I love horror stories, they’re one of my favourite genres to read, and I always browse the shelves of thrift stores for any good horror pieces. The Birthing House was one such book that caught my eye and even had a rave review on the inside cover that compared it to Stephen King’s The Shining. For two bucks I thought it was a steal. Unfortunately it turns out that two bucks and the several hours I spent reading it, were completely and utterly wasted.
When Conrad Harrison impulse buys a big, old house in Wisconsin, his wife Jo doesn’t share his enthusiasm and Conrad is left to set up their new home as she ties up loose ends in LA. But the house isn’t what it seems and Conrad soon hears the wailing of a phantom baby and sees a woman who looks exactly like Jo but isn’t. When he becomes obsessed with the pregnant girl next door, who claims to be a victim of the evil of the house, Conrad’s life begins to unravel and leads him to a nightmarish conclusion.
Sounds pretty good, right? Creepy, original, and weird–maybe just a touch disturbing? Well prepare to be as disappointed as I was. As far as debut novels go, this one should NOT have gotten the author, Christopher Ransom, a book deal.
The main characters of the piece is Conrad Harrison and his wife Jo and boy are these two just a pair of hot messes. Ransom didn’t develop his main characters at all. Or rather, he did, but he did it poorly! Conrad is as shallow as a puddle and about half as interesting and Jo–what a bitch!–and not even in a ‘that’s her character way’ just in a ‘she’s written so poorly and her character is incomprehensible’ way! Nadia, the pregnant next door neighbour, is the only semi-likeable character and that’s only because she’s a mostly vapid teenage girl character and Ransom has apparently seen enough of those over the years to write one himself! There’s also an old girlfriend named Holly that appears in several long-winded and rather pointless flashback chapters but she’s just as hollow as the other characters. If anything, Holly is less a fleshed-out character and more just a fictional teenage fantasy of a fictional man.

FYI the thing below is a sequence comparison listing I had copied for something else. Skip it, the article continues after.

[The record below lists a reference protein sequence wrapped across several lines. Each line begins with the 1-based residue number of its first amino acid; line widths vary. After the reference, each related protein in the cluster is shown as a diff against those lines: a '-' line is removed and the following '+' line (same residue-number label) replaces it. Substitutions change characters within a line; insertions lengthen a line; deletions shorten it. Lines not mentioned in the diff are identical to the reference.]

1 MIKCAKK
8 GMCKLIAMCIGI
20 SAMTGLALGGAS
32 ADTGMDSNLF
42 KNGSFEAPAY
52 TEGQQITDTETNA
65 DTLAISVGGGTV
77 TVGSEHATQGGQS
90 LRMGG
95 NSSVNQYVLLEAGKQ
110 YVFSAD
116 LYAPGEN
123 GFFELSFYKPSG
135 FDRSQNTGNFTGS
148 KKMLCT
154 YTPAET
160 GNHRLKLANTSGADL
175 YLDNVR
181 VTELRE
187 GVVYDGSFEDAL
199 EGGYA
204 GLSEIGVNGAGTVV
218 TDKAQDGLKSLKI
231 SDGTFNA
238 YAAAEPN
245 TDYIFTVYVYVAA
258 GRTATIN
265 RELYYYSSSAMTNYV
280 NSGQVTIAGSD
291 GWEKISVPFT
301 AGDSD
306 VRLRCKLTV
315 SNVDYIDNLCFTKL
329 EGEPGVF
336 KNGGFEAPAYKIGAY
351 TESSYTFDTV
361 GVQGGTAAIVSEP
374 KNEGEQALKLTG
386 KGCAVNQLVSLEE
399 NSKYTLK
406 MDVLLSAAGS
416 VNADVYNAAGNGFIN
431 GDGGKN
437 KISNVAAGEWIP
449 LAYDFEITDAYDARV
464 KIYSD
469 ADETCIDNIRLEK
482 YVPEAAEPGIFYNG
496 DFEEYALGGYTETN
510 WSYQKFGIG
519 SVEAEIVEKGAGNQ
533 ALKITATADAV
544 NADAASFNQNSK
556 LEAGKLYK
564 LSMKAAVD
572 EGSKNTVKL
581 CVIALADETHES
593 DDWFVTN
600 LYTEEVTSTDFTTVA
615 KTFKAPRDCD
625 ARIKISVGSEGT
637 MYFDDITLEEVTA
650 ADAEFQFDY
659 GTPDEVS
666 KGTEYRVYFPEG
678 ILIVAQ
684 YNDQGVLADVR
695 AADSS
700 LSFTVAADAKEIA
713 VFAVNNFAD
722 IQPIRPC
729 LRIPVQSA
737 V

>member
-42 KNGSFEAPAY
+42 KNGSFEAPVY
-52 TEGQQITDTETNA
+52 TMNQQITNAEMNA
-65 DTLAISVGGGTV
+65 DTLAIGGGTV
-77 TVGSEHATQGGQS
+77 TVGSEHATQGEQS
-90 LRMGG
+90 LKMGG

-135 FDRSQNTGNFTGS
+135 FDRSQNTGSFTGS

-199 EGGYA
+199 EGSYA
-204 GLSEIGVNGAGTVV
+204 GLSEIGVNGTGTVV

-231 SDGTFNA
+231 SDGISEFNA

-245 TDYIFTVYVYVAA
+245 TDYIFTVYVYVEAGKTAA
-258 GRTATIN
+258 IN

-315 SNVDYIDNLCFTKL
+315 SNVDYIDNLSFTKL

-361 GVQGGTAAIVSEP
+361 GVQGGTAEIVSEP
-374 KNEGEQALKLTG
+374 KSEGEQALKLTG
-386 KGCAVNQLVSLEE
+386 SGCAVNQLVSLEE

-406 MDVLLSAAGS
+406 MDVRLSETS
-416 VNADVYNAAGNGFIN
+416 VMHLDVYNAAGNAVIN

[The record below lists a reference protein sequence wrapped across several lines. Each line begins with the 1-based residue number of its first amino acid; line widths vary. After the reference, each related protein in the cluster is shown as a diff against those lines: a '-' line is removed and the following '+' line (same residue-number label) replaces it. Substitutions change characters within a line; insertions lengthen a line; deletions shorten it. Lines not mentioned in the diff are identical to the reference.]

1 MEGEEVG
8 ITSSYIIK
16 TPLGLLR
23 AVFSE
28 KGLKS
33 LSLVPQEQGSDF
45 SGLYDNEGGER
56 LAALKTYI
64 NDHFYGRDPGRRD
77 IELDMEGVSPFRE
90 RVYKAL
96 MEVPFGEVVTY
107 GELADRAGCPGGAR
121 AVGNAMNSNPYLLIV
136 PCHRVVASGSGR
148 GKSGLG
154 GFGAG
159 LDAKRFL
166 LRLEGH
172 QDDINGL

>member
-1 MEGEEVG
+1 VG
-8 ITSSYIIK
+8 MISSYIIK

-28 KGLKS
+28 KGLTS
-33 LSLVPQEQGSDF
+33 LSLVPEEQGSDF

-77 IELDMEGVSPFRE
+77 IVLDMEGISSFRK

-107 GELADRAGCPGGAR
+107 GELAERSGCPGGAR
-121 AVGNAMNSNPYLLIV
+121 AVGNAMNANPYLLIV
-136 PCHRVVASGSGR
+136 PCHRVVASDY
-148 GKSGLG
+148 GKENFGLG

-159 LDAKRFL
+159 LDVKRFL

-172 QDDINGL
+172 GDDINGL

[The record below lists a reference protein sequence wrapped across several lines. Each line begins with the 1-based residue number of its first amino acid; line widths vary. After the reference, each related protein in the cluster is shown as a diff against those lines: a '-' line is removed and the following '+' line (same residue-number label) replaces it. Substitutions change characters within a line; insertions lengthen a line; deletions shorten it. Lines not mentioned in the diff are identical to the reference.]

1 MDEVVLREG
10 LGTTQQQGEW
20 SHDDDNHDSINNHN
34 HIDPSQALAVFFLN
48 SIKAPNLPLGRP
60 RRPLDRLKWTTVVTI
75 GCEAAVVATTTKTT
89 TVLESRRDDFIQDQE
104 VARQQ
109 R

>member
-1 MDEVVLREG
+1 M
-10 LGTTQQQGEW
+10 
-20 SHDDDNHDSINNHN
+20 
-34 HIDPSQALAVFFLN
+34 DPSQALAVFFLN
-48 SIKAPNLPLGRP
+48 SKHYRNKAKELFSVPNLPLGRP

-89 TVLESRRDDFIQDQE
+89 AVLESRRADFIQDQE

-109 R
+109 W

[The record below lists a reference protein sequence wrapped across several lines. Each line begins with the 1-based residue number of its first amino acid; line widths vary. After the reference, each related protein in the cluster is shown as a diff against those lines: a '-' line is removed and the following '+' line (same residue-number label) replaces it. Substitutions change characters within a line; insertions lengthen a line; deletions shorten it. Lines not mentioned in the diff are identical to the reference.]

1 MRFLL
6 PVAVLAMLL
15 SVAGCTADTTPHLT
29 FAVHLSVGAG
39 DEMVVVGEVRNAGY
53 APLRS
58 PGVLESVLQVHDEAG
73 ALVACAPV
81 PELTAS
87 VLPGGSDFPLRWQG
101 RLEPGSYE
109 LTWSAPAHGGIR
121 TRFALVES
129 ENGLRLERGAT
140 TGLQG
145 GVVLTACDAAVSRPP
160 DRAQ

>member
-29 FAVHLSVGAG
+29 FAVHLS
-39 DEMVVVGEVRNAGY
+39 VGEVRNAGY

I don’t even know where to begin with the themes of this piece. At first, Ransom leads us to believe that the house is haunted, but then it’s not and the characters are simply unravelling because of extenuating circumstances. Then, lo and behold, by the last fifty pages the house is haunted again. What are we, as the readers, supposed to make of that? What does it say about the characters? About the plot development? Nothing good, that much I can tell you!
The location of this disastrous novel is set pretty much exclusively in the creepy old house that Conrad buys. The whole mystery that the book is based on is tied-up completely in the house, but Ransom’s incohesive prose leaves almost all the mysteries of the birthing house unanswered.
The Birthing House is awful. It’s as simple as that. It’s just awful. It’s a book that doesn’t know what it wants to be. The narrator’s voice is sloppy, the prose is ugly and clunky, the characters unappealing, the plot full of holes, the dialogue pure drivel, there are gross and useless sex scenes, superfluous swearing (and I, myself, swear gratuitously so for me to say that means a lot), the mysteries are left unsolved, the horror unutilized–need I go on? There is not one good aspect of this book and I must say, my favourite thing about it, was finishing it and throwing it away!
My final thoughts on The Birthing House are don’t read it. Seriously, just don’t bother. In my opinion, this book should not have been birthed. This is a novel that Christopher Ransom’s editor should have had aborted.